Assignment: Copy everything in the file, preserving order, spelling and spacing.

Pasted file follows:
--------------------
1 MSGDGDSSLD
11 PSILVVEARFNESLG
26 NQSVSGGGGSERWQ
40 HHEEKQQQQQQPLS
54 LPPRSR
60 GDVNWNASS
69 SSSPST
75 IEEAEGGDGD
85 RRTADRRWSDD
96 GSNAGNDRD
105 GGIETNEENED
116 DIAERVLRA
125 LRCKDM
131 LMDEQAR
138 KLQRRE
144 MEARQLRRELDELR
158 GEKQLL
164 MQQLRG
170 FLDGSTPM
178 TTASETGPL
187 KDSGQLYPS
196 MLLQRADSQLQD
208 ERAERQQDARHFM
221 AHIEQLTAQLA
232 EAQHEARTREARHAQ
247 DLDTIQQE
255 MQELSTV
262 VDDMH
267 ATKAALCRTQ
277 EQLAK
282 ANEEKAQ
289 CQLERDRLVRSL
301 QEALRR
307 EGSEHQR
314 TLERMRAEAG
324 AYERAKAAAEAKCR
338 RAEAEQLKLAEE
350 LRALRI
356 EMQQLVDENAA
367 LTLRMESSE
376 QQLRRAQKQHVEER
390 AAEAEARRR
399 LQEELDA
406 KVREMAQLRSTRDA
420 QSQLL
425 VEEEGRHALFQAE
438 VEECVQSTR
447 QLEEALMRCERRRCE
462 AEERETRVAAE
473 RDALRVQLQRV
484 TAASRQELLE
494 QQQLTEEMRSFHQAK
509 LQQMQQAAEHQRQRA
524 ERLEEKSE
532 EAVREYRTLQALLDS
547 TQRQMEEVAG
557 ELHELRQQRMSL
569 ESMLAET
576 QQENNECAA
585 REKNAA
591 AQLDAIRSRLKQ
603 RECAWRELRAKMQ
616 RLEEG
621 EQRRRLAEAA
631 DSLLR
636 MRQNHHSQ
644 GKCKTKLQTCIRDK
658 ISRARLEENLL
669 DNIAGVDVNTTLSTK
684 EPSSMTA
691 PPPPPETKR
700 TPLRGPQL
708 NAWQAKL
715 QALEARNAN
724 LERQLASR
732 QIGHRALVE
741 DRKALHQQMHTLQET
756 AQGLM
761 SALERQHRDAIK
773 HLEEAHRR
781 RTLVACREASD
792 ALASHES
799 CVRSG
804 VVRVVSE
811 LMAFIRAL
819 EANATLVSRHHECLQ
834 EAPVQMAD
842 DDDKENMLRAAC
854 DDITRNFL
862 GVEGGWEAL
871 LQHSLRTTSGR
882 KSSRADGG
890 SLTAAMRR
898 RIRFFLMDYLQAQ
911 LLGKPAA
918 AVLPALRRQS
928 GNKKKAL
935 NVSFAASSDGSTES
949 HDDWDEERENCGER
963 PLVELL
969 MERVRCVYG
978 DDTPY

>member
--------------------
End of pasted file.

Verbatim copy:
1 MSGDGDSSLD
11 PSILVVEARFNESLG
26 NQSVSGGGGSERWQ
40 HHEEKQQQQQQPLS
54 LPPRSR
60 GDVNWNASS
69 SSSPST
75 IEEAEGGDGD
85 RRTADRRWSDD
96 GSNAGNDRD
105 GGIETNEENED
116 DIAERVLRA
125 LRCKDM
131 LMDEQAR
138 KLQRRE
144 MEARQLRRELDELR
158 GEKQLL
164 MQQLRG
170 FLDGSTPM
178 TTASETGPL
187 KDSGQLYPS
196 MLLQRADSQLQD
208 ERAERQQDARHFM
221 AHIEQLTAQLA
232 EAQHEARTREARHAQ
247 DLDTIQQE
255 MQELSTV
262 VDDMH
267 ATKAALCRTQ
277 EQLAK
282 ANEEKAQ
289 CQLERDRLVRSL
301 QEALRR
307 EGSEHQR
314 TLERMRAEAG
324 AYERAKAAAEAKCR
338 RAEAEQLKLAEE
350 LRALRI
356 EMQQLVDENAA
367 LTLRMESSE
376 QQLRRAQKQHVEER
390 AAEAEARRR
399 LQEELDA
406 KVREMAQLRSTRDA
420 QSQLL
425 VEEEGRHALFQAE
438 VEECVQSTR
447 QLEEALMRCERRRCE
462 AEERETRVAAE
473 RDALRVQLQRV
484 TAASRQELLE
494 QQQLTEEMRSFHQAK
509 LQQMQQAAEHQRQRA
524 ERLEEKSE
532 EAVREYRTLQALLDS
547 TQRQMEEVAG
557 ELHELRQQRMSL
569 ESMLAET
576 QQENNECAA
585 REKNAA
591 AQLDAIRSRLKQ
603 RECAWRELRAKMQ
616 RLEEG
621 EQRRRLAEAA
631 DSLLR
636 MRQNHHSQ
644 GKCKTKLQTCIRDK
658 ISRARLEENLL
669 DNIAGVDVNTTLSTK
684 EPSSMTA
691 PPPPPETKR
700 TPLRGPQL
708 NAWQAKL
715 QALEARNAN
724 LERQLASR
732 QIGHRALVE
741 DRKALHQQMHTLQET
756 AQGLM
761 SALERQHRDAIK
773 HLEEAHRR
781 RTLVACREASD
792 ALASHES
799 CVRSG
804 VVRVVSE
811 LMAFIRAL
819 EANATLVSRHHECLQ
834 EAPVQMAD
842 DDDKENMLRAAC
854 DDITRNFL
862 GVEGGWEAL
871 LQHSLRTTSGR
882 KSSRADGG
890 SLTAAMRR
898 RIRFFLMDYLQAQ
911 LLGKPAA
918 AVLPALRRQS
928 GNKKKAL
935 NVSFAASSDGSTES
949 HDDWDEERENCGER
963 PLVELL
969 MERVRCVYG
978 DDTPY

>member